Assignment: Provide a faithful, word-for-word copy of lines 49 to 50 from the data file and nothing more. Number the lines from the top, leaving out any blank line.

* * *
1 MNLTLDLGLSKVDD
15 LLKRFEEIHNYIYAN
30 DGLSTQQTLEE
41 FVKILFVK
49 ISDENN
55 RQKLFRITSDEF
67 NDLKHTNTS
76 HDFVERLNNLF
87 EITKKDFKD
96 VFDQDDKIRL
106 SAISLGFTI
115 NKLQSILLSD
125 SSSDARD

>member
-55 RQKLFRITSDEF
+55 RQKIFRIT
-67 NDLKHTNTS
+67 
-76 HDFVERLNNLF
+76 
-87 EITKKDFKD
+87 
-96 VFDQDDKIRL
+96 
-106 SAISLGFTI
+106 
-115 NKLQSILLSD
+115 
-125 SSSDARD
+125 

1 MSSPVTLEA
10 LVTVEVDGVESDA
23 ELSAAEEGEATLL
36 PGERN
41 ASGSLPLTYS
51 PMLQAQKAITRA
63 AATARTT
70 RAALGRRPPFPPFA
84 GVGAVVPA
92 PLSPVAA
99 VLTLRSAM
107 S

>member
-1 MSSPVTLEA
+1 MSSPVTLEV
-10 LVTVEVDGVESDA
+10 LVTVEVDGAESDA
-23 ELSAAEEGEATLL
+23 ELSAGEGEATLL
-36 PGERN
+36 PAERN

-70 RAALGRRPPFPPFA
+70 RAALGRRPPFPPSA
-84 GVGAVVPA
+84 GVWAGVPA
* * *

+23 ELSAGEGEATLL
-36 PGERN